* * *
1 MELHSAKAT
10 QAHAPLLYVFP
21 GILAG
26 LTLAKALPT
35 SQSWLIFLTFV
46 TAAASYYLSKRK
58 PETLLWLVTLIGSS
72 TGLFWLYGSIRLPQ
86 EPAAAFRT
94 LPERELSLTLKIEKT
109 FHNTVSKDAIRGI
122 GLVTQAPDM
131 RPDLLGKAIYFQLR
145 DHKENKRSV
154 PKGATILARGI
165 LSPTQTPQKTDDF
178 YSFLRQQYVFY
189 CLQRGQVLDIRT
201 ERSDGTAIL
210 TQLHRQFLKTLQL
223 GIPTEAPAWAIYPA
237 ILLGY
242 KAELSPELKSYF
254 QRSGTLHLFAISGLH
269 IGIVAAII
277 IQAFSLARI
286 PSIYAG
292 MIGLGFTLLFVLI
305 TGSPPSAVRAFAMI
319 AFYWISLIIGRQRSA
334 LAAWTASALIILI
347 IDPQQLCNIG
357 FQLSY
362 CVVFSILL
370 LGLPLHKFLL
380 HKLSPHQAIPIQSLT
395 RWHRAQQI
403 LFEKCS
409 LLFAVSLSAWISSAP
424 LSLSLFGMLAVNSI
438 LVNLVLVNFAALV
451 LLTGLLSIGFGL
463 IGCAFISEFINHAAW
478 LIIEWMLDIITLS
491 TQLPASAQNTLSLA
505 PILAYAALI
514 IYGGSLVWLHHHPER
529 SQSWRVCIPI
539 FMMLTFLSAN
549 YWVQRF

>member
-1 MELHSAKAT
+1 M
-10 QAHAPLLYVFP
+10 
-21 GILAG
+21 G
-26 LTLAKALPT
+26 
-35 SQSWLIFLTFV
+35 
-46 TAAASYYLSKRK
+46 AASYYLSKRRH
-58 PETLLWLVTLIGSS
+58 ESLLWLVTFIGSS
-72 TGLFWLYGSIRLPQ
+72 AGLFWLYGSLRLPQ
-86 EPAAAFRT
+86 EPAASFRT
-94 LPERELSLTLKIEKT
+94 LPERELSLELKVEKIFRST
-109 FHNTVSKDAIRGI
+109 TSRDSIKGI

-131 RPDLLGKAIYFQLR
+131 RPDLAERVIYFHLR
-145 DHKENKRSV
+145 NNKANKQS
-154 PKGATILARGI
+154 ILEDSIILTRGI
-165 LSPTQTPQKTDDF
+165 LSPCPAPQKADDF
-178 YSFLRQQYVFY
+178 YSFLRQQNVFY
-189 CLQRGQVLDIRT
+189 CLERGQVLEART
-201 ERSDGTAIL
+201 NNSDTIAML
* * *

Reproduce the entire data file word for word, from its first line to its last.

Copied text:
1 MELHSAKAT
10 QAHAPLLYVFP
21 GILAG
26 LTLAKALPT
35 SQSWLIFLTFV
46 TAAASYYLSKRK
58 PETLLWLVTLIGSS
72 TGLFWLYGSIRLPQ
86 EPAAAFRT
94 LPERELSLTLKIEKT
109 FHNTVSKDAIRGI
122 GLVTQAPDM
131 RPDLLGKAIYFQLR
145 DHKENKRSV
154 PKGATILARGI
165 LSPTQTPQKTDDF
178 YSFLRQQYVFY
189 CLQRGQVLDIRT
201 ERSDGTAIL
210 TQLHRQFLKTLQL
223 GIPTEAPAWAIYPA
237 ILLGY
242 KAELSPELKSYF
254 QRSGTLHLFAISGLH
269 IGIVAAII
277 IQAFSLARI
286 PSIYAG
292 MIGLGFTLLFVLI
305 TGSPPSAVRAFAMI
319 AFYWISLIIGRQRSA
334 LAAWTASALIILI
347 IDPQQLCNIG
357 FQLSY
362 CVVFSILL
370 LGLPLHKFLL
380 HKLSPHQAIPIQSLT
395 RWHRAQQI
403 LFEKCS
409 LLFAVSLSAWISSAP
424 LSLSLFGMLAVNSI
438 LVNLVLVNFAALV
451 LLTGLLSIGFGL
463 IGCAFISEFINHAAW
478 LIIEWMLDIITLS
491 TQLPASAQNTLSLA
505 PILAYAALI
514 IYGGSLVWLHHHPER
529 SQSWRVCIPI
539 FMMLTFLSAN
549 YWVQRF

>member
-1 MELHSAKAT
+1 M
-10 QAHAPLLYVFP
+10 
-21 GILAG
+21 G
-26 LTLAKALPT
+26 
-35 SQSWLIFLTFV
+35 
-46 TAAASYYLSKRK
+46 AASYYLSKRRH
-58 PETLLWLVTLIGSS
+58 ESLLWLVTFIGSS
-72 TGLFWLYGSIRLPQ
+72 AGLFWLYGSLRLPQ
-86 EPAAAFRT
+86 EPAASFRT
-94 LPERELSLTLKIEKT
+94 LPERELSLELKVEKIFRST
-109 FHNTVSKDAIRGI
+109 TSRDSIKGI

-131 RPDLLGKAIYFQLR
+131 RPDLAERVIYFHLR
-145 DHKENKRSV
+145 NNKANKQS
-154 PKGATILARGI
+154 ILEDSIILTRGI
-165 LSPTQTPQKTDDF
+165 LSPCPAPQKADDF
-178 YSFLRQQYVFY
+178 YSFLRQQNVFY
-189 CLQRGQVLDIRT
+189 CLERGQVLEART
-201 ERSDGTAIL
+201 NNSDTIAML